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How to video conference like a pro - making online business meetings less daunting

Tips for confident conferencing

How to video conference like a pro
(Image: © Pixabay)

The pandemic has certainly changed things for businesses regardless of size. With more and more employees finding themselves working from home and taking important business meetings online, video conferencing has never been more important. 

Whether you’re a teacher leading classes, a performer hosting events or a business leader taking meetings and pitching, this new online barrier of technology between you and your long-distance audience can be frustrating. But moving these events online also brings with it a whole host of opportunities to make new connections and captivate a new audience.

Whether you’re using Zoom, Google Meet, Microsoft Teams or any other video calling service, anyone can stream from their messy bedroom with a standard webcam. But if you want to stand out in the crowd, look more professional to potential clients and present your ideas in the most captivating way possible then the following tips will help up your video conferencing game. 

1. Record and review your video conference calls

Getting feedback is always an important part of growing your business so why not critique yourself. Recording and reviewing your own conference calls can help highlight some areas of improvement that you would never have otherwise noticed. 

Spotting distractions in the room behind you, noticing your image is too dark or that your audio is distractingly noisy can be difficult to recognize during the meeting itself. So why not record the meeting and watch it back in your own time. This will allow you to spot things you can improve ready for your next video conference call. 

Be sure to notify all your participants that the call will be recorded. The pro version of Zoom and Google Meets both have ways to record the conversation natively within the browser-based apps. But if you’re using software that doesn’t allow for this you can always record your screen and audio using QuickTime on Mac or something like OBS on Windows PCs.

2. Dress appropriately

This tip might seem like common sense but we bet you’ve heard countless jokes about wearing less than professional clothing on the parts of your body the camera can’t see. And while this can be more comfortable, you never know what might cause you to get up during a video call. 

You don’t want a knock at the door, your phone ringing in the other room or an inopportune fire alarm test to be the reason you accidentally flash your tighty whities to your business partners.

Just like having a tidy workstation can make you more productive, dressing appropriately for the situation at hand can put you in the right headspace and make you perform better than presenting in your sweats.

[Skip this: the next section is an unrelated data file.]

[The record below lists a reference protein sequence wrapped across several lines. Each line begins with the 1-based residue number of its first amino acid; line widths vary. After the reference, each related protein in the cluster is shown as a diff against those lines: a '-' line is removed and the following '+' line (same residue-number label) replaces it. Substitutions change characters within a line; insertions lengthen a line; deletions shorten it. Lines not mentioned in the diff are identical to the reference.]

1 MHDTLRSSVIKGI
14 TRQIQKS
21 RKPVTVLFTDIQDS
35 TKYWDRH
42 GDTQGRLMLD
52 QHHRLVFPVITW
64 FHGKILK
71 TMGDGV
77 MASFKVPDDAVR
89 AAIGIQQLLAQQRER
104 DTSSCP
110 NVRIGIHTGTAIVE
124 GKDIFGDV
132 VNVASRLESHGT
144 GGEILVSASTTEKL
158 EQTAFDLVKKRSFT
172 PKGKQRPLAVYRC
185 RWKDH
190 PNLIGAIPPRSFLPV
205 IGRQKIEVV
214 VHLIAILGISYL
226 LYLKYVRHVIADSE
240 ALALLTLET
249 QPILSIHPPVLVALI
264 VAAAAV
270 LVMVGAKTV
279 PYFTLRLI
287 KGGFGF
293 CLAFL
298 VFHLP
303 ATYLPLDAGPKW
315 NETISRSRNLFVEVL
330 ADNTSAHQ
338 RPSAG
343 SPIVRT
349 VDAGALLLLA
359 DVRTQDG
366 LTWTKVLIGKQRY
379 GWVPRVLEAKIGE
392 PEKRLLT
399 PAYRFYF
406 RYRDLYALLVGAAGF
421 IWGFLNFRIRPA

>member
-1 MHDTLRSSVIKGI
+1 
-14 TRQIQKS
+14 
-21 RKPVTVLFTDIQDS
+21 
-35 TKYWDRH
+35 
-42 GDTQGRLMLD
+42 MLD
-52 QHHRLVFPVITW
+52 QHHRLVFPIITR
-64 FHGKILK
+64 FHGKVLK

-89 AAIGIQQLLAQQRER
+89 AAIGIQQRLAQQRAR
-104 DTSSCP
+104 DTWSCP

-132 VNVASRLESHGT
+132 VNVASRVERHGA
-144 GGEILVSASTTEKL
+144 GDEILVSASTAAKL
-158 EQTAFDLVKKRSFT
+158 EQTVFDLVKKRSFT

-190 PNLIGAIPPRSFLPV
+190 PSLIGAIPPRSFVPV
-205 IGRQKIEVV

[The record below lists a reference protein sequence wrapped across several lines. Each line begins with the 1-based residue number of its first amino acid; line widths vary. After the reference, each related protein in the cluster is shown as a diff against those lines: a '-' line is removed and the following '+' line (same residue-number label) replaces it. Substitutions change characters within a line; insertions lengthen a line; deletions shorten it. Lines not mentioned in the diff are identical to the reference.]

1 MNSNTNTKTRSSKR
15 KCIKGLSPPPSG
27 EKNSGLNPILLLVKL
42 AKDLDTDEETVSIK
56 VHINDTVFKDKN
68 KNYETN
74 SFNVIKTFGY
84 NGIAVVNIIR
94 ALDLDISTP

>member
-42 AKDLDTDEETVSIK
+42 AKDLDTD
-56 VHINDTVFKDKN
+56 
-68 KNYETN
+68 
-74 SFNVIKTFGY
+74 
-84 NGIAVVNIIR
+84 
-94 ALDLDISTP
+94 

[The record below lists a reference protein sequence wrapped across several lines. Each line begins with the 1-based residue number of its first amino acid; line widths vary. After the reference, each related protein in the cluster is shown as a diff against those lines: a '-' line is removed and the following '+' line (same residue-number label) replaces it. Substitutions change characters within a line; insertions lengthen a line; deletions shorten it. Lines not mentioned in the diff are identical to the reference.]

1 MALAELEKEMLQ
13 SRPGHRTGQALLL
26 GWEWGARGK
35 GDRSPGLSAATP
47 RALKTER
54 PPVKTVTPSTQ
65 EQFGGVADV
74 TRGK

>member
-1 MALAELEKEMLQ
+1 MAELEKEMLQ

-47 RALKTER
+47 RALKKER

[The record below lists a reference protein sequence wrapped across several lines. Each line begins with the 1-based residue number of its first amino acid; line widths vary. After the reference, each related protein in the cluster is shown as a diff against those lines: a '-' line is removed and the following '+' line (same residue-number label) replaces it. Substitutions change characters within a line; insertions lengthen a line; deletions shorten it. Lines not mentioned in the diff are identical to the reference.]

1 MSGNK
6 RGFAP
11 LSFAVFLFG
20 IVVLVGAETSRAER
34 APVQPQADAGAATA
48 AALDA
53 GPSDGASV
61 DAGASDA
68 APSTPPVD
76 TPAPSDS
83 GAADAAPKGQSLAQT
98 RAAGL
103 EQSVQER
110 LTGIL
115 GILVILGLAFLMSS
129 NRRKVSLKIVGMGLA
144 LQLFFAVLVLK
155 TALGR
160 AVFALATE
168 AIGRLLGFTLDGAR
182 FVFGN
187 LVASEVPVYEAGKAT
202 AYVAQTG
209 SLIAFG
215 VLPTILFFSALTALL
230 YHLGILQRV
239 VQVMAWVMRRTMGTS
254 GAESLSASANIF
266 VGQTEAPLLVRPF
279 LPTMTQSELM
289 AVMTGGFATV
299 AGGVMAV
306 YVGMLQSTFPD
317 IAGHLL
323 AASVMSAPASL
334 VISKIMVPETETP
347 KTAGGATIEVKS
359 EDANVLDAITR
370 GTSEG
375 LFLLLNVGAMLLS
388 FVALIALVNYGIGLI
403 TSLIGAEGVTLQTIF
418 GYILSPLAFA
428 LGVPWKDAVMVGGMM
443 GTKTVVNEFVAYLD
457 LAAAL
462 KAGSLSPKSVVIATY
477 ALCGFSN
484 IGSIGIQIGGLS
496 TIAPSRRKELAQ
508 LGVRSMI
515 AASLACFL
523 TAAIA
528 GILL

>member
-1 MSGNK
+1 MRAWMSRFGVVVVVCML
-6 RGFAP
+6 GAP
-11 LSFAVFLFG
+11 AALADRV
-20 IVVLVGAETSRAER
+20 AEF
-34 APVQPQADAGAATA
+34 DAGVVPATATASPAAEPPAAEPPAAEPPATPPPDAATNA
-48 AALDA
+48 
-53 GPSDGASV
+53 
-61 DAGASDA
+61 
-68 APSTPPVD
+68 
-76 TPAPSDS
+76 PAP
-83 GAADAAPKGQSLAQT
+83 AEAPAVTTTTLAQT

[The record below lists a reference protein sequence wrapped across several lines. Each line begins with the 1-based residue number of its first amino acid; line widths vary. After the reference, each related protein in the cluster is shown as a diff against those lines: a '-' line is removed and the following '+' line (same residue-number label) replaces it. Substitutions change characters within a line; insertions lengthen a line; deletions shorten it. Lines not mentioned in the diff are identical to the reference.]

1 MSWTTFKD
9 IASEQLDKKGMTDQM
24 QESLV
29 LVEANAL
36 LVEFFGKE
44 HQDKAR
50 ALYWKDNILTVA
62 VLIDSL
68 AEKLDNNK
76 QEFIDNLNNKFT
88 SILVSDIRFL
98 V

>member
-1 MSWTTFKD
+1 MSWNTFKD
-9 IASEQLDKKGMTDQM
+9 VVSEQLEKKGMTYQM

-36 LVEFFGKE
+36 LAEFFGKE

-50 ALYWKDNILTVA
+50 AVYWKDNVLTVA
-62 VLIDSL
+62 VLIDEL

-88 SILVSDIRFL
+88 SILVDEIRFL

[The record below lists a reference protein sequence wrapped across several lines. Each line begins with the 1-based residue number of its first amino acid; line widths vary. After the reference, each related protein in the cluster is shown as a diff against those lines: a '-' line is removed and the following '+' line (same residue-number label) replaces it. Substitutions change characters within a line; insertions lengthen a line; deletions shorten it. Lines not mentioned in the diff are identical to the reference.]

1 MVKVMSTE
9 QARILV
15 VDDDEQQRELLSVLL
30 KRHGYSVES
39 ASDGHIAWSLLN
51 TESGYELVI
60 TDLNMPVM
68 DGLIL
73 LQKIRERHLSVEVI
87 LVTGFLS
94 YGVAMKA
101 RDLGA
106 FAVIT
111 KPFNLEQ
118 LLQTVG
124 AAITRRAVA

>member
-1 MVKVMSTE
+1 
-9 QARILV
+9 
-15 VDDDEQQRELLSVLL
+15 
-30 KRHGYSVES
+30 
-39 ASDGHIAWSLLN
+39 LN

3. Use graphics, transitions, and overlays 

If your video conferencing goal is to keep the attention on you by either entertaining or informing your online audience then treating your video call like a live show can be a great way to achieve this. 

Logo overlays, lower thirds, and infographics can be a great way to add context and more information to what you’re saying. Furthermore, transitions, animated flairs, and a second camera angle can all add to the entertainment value of your video call keeping your audience intrigued and paying attention.

Apps like Zoom and Facebook Messenger offer some of these features natively inside the App. So be sure to learn your chosen video conferencing software well in order to get the most out of it. 

4. Upgrade from a webcam to a dedicated video camera 

Finally, if you’re still using the built-in webcam on your 2010 office laptop, it might be time for an upgrade. You probably have a better video camera lying around the house somewhere or maybe even a professional-grade camera that you can link to your laptop and replace its webcam. 

Unfortunately, as most computers only have HDMI out, you’ll need some form of capture device to act as a go-between. This will enable your computer to recognize the camera as a new webcam. Simply run an HDMI cable from your camera into the switcher and connect to your computer.

Then select the appropriate device as your webcam within your chosen calling software. This will allow you to stream whatever you put into the switcher as if it were your webcam. You can stream a professional-grade camera, external audio equipment, or even a presentation running on a second computer as if it were your native webcam.

If you want to get really fancy you can even add multiple sources, meaning you can switch between several cameras and external devices, there are plenty of solutions around. Some will even allow you to display graphics and transitions, and set up macros so that multiple functions can be triggered by the touch of a button.